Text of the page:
In this work, we report on a piezo-optomechanically reconfigurable quantum photonic device with integrated tuneable QDs, schematically shown in Fig. 1. The validation of fully fledged dynamic single photon routing, single qubit logic and single photon wavelength (de)multiplexing is illustrated in Fig. 1b-d. First, we excite a QD, which emits a single photon into an integrated and dynamically tuneable MZI. Second, we employ a SAW with a frequency of fSAW ≈ 525 MHz to dynamically route the single photons between the outputs by tuning the time-dependent phase gate which creates a superposition state with a visibility of >0.75 at the operation frequency. Third, dynamic spectral modulation of the QD phase-locked to the tuneable phase gate enables freely programmable spectral multiplexing of single photons. Our demonstrated operation bandwidth of >1 GHz for single photon routing exceeds that reported for state-of-the-art monolithic devices employing electro-optic52 and nanomechanical58 tuning by more than a factor 100. Also, our achieved spectral tuning range of the integrated QD of ≥ 0.8 nm is competitive with Stark-effect tuning on this platform81. The achieved >1 GHz operation nests our system well in the resolved sideband regime enabling on-chip parametric quantum phase modulation of the QD74,82,83 and the routed single photons84.

## Results

### Device layout

Our device is based on a waveguide IQPC monolithically fabricated on a GaAs semiconductor platform24,26,34. The piezoelectricity of this class of materials enables the direct all-electrical excitation of SAWs using IDTs85. The SAW tunes the integrated MZI via a time-modulated photoelastic effect and switches photons between the two outputs. Importantly, the heterostructure contains (In,Ga)As QDs, one of the most mature semiconductor quantum emitter system25. These QDs are established as high quality sources of single photons with high indistinguishability28,29 and their potential has been unambiguously proven by the implementation of fundamental quantum protocols86,87,88,89.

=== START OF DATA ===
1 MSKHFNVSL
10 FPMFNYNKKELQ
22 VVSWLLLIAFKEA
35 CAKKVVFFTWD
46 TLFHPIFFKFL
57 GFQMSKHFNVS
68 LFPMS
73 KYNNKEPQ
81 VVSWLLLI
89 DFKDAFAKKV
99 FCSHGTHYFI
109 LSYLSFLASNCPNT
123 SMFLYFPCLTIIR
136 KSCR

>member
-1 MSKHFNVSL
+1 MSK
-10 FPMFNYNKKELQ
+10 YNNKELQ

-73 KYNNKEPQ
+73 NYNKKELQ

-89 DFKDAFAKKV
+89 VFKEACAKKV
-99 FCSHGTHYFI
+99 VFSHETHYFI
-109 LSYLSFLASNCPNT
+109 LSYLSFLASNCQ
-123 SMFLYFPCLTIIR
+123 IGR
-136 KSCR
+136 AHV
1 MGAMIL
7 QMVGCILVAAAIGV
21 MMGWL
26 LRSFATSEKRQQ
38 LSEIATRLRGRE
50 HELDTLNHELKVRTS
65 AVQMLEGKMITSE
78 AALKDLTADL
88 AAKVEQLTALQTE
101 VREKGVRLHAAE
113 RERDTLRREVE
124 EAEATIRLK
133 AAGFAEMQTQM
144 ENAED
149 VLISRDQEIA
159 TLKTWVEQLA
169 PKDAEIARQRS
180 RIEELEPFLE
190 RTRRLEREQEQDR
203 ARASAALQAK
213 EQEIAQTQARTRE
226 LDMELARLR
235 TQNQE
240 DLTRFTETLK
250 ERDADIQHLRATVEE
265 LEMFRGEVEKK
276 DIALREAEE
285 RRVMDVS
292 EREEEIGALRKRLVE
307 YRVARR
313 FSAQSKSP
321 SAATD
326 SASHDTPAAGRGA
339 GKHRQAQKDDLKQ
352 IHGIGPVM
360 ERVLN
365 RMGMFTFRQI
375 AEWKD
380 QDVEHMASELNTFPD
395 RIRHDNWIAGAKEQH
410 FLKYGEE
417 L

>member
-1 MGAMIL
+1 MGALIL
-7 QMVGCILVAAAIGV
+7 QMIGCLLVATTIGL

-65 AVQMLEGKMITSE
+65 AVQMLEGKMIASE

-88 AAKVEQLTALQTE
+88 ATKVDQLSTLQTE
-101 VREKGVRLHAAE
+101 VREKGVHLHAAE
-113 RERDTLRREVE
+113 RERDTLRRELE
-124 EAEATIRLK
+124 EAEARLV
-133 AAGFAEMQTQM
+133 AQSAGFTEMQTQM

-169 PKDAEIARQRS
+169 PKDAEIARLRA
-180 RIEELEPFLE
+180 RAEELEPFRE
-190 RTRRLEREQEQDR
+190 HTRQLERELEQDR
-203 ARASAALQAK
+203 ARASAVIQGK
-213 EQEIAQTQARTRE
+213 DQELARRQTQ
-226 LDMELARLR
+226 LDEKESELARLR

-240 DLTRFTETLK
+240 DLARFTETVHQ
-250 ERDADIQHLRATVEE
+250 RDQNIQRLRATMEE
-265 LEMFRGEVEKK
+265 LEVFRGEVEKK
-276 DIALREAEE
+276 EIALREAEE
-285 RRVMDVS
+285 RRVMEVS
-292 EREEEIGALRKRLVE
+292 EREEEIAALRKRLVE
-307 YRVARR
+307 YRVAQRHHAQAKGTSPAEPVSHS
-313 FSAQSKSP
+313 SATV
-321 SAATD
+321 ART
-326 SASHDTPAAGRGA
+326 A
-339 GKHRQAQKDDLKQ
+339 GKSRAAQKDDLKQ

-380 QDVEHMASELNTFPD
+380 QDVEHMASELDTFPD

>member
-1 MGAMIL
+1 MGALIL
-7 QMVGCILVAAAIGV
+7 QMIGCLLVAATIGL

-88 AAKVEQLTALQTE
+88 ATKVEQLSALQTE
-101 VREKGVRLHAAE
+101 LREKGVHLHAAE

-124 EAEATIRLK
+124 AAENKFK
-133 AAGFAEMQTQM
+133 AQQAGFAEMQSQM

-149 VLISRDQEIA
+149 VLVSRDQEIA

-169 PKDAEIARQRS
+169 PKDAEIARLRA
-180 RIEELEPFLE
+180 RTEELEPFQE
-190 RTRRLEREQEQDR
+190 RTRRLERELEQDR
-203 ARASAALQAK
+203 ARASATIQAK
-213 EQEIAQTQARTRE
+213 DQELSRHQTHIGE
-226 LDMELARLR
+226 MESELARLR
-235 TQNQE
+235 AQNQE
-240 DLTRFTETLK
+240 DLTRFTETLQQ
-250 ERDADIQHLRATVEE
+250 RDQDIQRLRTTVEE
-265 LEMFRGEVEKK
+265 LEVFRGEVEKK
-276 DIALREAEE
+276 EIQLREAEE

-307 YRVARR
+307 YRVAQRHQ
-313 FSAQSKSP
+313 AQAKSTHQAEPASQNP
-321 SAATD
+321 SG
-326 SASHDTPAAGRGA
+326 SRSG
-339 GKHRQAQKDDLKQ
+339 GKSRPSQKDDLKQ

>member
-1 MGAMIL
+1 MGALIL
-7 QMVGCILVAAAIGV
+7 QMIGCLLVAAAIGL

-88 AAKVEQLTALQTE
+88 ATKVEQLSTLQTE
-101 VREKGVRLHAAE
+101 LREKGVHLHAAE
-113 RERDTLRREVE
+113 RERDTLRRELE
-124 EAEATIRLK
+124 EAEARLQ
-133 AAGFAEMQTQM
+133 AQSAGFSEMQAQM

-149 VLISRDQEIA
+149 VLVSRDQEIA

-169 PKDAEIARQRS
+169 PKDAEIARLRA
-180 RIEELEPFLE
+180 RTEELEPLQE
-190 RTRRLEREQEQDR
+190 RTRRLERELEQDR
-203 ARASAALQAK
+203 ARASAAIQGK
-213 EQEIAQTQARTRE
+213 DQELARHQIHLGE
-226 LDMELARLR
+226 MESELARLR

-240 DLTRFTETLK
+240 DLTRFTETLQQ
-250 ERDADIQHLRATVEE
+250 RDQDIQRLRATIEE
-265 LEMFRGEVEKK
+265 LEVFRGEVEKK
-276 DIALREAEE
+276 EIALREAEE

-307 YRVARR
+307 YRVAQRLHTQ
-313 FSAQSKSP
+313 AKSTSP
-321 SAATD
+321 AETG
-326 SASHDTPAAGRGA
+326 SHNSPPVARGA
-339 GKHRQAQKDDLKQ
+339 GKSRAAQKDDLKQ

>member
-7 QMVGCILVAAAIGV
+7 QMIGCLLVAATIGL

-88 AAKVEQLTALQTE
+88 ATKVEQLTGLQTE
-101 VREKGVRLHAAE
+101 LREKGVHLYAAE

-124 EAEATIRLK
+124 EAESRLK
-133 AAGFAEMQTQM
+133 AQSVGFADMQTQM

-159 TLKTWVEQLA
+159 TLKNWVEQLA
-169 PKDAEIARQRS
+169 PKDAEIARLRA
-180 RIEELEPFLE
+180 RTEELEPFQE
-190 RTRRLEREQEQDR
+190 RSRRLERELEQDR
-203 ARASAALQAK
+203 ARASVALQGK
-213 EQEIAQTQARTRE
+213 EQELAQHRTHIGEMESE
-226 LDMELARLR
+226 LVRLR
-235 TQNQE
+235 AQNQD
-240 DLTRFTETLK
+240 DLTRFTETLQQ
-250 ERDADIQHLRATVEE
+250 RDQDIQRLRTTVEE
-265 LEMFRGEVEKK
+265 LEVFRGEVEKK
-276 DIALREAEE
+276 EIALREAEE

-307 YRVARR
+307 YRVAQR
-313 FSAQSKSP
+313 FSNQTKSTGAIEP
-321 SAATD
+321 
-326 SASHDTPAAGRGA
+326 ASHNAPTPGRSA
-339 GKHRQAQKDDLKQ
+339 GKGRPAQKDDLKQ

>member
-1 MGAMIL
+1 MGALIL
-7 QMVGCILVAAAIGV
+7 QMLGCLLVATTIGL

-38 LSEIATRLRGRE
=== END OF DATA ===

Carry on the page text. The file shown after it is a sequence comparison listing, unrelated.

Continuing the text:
Our device, schematically shown in Fig. 1a, comprises key functionalities required of an IQPC: it contains integrated, tuneable quantum emitters for in-situ wavelength multiplexed single photon generation. A combination of two static and one programmable elementary single qubit gates rotates the qubit and controls its output state which is detected in a projection measurement. The IQPC itself is based on etched GaAs ridge waveguides (WGs) on an (Al,Ga)As cladding layer. During crystal growth of the semiconductor heterostructure, a single layer of (In,Ga)As QDs is embedded in the active region to provide high-quality built-in, anti-bunched quantum emitters. The photonic circuit consists of two symmetric WGs, referred to as WG-A and WG-B, and two 4-port multimode interference (2 × 2 MMI) beamsplitters. To achieve fully fledged tuneability, our device is equipped with IDTs to generate two SAW beams with the same frequency of fSAW ≈ 525 MHz.